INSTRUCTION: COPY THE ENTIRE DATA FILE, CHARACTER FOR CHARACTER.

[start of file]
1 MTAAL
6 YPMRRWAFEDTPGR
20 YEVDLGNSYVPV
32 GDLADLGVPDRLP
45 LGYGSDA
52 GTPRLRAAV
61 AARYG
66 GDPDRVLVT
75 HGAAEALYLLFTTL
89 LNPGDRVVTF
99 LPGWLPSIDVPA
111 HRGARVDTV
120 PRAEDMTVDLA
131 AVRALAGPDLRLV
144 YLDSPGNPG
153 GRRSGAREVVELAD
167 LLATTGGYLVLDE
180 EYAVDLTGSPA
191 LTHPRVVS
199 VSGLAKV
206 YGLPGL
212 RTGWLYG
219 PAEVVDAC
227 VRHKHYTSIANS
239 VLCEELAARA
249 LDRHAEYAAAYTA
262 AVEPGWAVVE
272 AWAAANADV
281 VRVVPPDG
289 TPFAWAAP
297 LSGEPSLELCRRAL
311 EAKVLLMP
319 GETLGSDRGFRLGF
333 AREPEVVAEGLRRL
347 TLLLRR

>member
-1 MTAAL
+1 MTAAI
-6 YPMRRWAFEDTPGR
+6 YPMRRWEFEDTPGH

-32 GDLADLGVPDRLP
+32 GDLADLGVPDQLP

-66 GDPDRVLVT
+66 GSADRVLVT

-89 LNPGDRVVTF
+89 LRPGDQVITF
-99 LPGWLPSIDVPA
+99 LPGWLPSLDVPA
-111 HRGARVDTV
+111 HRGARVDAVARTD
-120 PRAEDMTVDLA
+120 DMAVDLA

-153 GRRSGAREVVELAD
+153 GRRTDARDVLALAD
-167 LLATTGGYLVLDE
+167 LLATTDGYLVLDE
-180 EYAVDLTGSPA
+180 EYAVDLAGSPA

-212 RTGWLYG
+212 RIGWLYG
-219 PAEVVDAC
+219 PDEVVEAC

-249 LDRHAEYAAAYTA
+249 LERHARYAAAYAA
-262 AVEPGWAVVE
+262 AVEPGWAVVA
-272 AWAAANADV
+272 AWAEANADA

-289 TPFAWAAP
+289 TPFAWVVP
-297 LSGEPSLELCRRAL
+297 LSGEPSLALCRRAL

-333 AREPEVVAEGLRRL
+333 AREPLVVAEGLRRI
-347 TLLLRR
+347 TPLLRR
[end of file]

1 MTAAL
6 YPMRRWAFEDTPGR
20 YEVDLGNSYVPV
32 GDLADLGVPDRLP
45 LGYGSDA
52 GTPRLRAAV
61 AARYG
66 GDPDRVLVT
75 HGAAEALYLLFTTL
89 LNPGDRVVTF
99 LPGWLPSIDVPA
111 HRGARVDTV
120 PRAEDMTVDLA
131 AVRALAGPDLRLV
144 YLDSPGNPG
153 GRRSGAREVVELAD
167 LLATTGGYLVLDE
180 EYAVDLTGSPA
191 LTHPRVVS
199 VSGLAKV
206 YGLPGL
212 RTGWLYG
219 PAEVVDAC
227 VRHKHYTSIANS
239 VLCEELAARA
249 LDRHAEYAAAYTA
262 AVEPGWAVVE
272 AWAAANADV
281 VRVVPPDG
289 TPFAWAAP
297 LSGEPSLELCRRAL
311 EAKVLLMP
319 GETLGSDRGFRLGF
333 AREPEVVAEGLRRL
347 TLLLRR

>member
-1 MTAAL
+1 MTAAI
-6 YPMRRWAFEDTPGR
+6 YPMRRWEFEDTPGH

-32 GDLADLGVPDRLP
+32 GDLADLGVPDQLP

-66 GDPDRVLVT
+66 GSADRVLVT

-89 LNPGDRVVTF
+89 LRPGDQVITF
-99 LPGWLPSIDVPA
+99 LPGWLPSLDVPA
-111 HRGARVDTV
+111 HRGARVDAVARTD
-120 PRAEDMTVDLA
+120 DMAVDLA

-153 GRRSGAREVVELAD
+153 GRRTDARDVLALAD
-167 LLATTGGYLVLDE
+167 LLATTDGYLVLDE
-180 EYAVDLTGSPA
+180 EYAVDLAGSPA

-212 RTGWLYG
+212 RIGWLYG
-219 PAEVVDAC
+219 PDEVVEAC

-249 LDRHAEYAAAYTA
+249 LERHARYAAAYAA
-262 AVEPGWAVVE
+262 AVEPGWAVVA
-272 AWAAANADV
+272 AWAEANADA

-289 TPFAWAAP
+289 TPFAWVVP
-297 LSGEPSLELCRRAL
+297 LSGEPSLALCRRAL

-333 AREPEVVAEGLRRL
+333 AREPLVVAEGLRRI
-347 TLLLRR
+347 TPLLRR